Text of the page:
Thailand graduated from USAID assistance in 1995 and USAID closed its bilateral mission the following year. In 2003, USAID returned to Bangkok to open a regional mission serving the Asia-Pacific region. More than a decade later, USAID now works on cross-border issues of concern to Thailand and the region and draws upon Thai expertise to support development results in other countries.
Laos’ growing importance on the world stage is a reflection of its 2013 accession to the World Trade Organization (WTO), its membership in the Association of Southeast Asian Nations (ASEAN), its unique position on the Mekong River, the lifeblood of mainland Southeast Asia, and its shared borders with Burma, Cambodia, China, Thailand and Vietnam. As Laos enters international markets, the United States is helping to improve the country’s economic policies and increase its integration within the global economy.
On November 16, U.S. President Barack Obama announced that the United States and 30 partner countries, including Thailand, have made a commitment to work together to achieve the targets of the Global Health Security Agenda. Together, we will partner with the Government of Thailand to strengthen the capacity to prevent, detect, and respond to future disease outbreaks.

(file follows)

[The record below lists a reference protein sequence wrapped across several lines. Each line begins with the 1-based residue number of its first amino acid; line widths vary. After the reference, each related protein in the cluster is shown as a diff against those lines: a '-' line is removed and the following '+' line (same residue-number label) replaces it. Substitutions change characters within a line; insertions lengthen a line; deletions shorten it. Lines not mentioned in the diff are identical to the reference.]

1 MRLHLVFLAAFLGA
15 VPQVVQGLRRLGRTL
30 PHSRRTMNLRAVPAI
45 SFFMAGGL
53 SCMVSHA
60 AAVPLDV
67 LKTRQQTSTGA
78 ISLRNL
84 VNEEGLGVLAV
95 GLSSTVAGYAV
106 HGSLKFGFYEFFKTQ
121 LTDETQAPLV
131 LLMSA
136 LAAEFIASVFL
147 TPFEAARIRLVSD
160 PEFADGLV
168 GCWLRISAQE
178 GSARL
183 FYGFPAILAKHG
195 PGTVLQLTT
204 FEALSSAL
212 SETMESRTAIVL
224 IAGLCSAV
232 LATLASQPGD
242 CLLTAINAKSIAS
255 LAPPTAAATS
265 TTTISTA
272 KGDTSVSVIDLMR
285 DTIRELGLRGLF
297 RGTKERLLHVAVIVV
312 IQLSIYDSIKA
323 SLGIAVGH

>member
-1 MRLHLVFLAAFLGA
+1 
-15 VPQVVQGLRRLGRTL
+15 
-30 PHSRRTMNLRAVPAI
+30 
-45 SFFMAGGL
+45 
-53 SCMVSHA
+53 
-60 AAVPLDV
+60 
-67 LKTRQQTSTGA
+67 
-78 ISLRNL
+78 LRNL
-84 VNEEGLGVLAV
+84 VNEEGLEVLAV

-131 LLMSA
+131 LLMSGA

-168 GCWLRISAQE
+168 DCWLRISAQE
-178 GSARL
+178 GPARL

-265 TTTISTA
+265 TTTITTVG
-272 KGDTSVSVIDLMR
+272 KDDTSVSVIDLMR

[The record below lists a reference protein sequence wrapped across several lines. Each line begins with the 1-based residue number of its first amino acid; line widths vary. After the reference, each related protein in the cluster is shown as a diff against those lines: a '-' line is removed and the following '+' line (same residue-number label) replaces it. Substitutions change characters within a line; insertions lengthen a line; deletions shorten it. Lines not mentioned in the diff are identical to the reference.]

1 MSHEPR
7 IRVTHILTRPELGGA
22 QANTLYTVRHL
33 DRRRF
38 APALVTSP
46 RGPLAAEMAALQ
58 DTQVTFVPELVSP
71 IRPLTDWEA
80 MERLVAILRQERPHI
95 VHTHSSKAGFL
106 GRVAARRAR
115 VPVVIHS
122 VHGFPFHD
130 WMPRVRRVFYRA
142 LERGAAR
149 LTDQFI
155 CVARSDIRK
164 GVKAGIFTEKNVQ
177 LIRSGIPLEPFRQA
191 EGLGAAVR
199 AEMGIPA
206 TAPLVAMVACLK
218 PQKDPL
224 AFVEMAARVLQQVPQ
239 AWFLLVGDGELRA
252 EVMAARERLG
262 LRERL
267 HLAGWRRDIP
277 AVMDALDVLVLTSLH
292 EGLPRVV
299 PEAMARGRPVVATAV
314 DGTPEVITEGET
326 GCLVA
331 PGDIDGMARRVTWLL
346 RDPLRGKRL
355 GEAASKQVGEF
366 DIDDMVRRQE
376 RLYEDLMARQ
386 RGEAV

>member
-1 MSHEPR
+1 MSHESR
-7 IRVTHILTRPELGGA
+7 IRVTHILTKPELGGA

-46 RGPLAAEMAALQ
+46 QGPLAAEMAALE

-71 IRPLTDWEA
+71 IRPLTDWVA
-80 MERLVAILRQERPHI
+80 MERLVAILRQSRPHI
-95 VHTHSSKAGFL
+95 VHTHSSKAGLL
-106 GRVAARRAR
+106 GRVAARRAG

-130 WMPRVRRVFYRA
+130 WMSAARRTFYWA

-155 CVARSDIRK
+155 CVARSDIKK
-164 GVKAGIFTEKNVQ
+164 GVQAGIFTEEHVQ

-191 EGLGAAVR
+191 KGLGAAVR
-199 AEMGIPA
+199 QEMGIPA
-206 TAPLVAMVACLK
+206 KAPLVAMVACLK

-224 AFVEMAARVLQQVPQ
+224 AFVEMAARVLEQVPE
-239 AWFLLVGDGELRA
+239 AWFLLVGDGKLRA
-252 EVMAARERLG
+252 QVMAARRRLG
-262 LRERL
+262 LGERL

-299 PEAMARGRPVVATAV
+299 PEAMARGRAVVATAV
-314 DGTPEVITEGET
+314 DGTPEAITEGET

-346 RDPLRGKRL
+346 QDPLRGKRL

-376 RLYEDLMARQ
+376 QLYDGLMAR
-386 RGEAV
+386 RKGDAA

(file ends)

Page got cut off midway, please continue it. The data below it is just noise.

The U.S. Government is proud to be the single largest donor on the Thai-Burma border. By supporting the technical, institutional, leadership and advocacy capacities of community organizations, USAID has helped to increase access to critical health care, education, food security and protection for displaced people in conflict-affected areas in the South East part of the country and in the border provinces and refugee camps of Thailand.
The United States Agency for International Development (USAID) today announced a new project to share affordable technology and agricultural practices between countries in Asia to increase incomes of poor farmers.
Last updated: November 24, 2015